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ARRL Letter


The ARRL Letter
Vol. 24, No. 33
August 26, 2005


* +Emergency Power Operating Event to highlight Awareness Day
* +New vanity call sign fee now in effect
* +Arizona youngsters speak to ISS astronaut
* +ARISS International gathers in England
* +Wisconsin ARES/RACES responds to tornado string
* +Rosalie White, K1STO, leaves ARRL Headquarters
* +Section Manager election results announced
*  Solar Update
     This weekend on the radio
     ARRL Certification and Continuing Education course registration
    +ARRL Goes to Washington video now available on DVD
     David R. Fordham, KD9LA, wins July QST Cover Plaque Award
     RTTY/digital "Most Needed" DXCC entities survey under way
     Let the seller beware!

+Available on ARRL Audio News <> 

==>Delivery problems (ARRL member direct delivery only!):
==>Editorial questions or comments: Rick Lindquist, N1RL,


What makes Amateur Radio unique is its ability to communicate with one
another anywhere in the world--and even in orbit--without having to rely on
any outside infrastructure whatsoever. Hams can even do this without being
plugged into the wall socket. Experienced radio amateurs take this
capability for granted, but the general public is far less aware of it. So,
an Emergency Power Operating Event (EPOE) on Amateur Radio Awareness Day,
Saturday, September 17, will highlight Amateur Radio's ability to
communicate worldwide without commercial mains, the Internet or a cellular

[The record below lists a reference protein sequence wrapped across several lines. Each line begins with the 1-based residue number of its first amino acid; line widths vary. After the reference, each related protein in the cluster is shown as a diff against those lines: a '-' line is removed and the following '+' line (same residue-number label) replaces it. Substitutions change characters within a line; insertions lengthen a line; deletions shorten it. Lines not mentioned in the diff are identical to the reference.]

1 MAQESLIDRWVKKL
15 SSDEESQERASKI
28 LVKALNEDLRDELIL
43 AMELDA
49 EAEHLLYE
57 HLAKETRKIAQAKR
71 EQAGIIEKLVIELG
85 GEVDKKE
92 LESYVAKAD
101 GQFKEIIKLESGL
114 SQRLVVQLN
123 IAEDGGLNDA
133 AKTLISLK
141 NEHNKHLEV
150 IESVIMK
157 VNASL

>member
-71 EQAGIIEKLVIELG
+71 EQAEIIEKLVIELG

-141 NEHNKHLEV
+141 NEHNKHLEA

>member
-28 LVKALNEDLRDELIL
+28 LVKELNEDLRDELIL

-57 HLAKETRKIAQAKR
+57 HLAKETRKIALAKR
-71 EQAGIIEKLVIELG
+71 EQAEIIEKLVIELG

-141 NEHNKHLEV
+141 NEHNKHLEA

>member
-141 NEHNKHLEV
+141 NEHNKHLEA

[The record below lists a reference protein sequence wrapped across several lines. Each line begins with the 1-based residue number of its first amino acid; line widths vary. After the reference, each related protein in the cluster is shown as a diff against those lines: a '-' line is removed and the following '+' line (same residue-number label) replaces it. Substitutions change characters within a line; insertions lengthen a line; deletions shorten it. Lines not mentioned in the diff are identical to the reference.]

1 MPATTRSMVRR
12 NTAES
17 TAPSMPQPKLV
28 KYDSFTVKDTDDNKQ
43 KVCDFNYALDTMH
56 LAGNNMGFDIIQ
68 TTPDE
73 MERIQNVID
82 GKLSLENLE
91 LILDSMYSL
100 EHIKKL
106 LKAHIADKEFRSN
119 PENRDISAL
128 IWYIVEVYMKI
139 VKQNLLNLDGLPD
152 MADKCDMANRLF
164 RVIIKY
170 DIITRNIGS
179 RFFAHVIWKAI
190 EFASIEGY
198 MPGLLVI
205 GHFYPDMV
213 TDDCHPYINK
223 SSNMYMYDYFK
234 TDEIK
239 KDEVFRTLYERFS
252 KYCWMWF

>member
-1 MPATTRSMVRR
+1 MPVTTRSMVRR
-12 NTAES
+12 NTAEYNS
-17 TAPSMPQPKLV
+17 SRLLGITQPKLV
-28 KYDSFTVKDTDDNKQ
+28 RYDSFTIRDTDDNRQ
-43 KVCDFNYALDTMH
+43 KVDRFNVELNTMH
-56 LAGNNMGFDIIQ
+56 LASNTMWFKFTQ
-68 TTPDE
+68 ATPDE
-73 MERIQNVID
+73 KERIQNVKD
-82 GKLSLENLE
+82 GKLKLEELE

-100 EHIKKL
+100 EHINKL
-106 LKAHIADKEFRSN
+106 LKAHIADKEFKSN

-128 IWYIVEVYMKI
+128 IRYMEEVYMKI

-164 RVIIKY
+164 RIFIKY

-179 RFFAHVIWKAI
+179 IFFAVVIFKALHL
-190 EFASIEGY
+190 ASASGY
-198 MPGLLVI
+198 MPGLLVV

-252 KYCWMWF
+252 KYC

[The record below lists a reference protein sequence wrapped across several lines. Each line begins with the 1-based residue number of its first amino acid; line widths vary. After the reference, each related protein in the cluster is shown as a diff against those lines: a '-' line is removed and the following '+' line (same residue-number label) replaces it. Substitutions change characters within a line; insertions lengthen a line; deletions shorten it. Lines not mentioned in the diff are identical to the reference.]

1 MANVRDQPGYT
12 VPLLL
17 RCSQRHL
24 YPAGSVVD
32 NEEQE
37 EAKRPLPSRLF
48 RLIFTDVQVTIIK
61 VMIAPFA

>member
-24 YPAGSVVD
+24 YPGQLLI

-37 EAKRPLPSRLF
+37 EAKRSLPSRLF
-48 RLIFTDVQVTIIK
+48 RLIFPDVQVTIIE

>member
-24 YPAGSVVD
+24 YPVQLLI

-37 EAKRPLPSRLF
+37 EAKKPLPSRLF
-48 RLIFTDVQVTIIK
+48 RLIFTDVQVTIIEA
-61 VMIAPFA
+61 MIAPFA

telephone system.

"What better way to mark Amateur Radio Awareness Day than by calling
attention to this unique capability?" says ARRL CEO David Sumner, K1ZZ. "It
is particularly appropriate since September is the Department of Homeland
Security's National Preparedness Month."

Amateur Radio Awareness Day activities typically focus on increasing public
awareness. Past events have included public demonstrations, talks to
community groups and getting local media coverage. According to DHS,
National Preparedness Month is aimed at encouraging Americans to prepare for
emergencies and to raise public awareness about the importance of being

This Amateur Radio Awareness Day, September 17, the ARRL will sponsor a
15-hour Emergency Power Operating Event for stations operating off the grid.
"It is not a contest," Sumner stresses. "It is simply a demonstration of
what we amateurs can do without having to rely on the commercial mains, and
what we will do whenever the need arises." 

An announcement in September QST (page 49) spells out the details. The event
kicks off at 1300 UTC on Saturday, September 17, and wraps up at 0400 UTC on
September 18. The ARRL is inviting home stations to operate from generator
or battery power. Mobiles and portable stations also are welcome to
participate, although unlike Field Day, the emphasis is not on setting up a
temporary station, but rather on operating your regular station on emergency

There is no set exchange; contacts may be casual, but operators are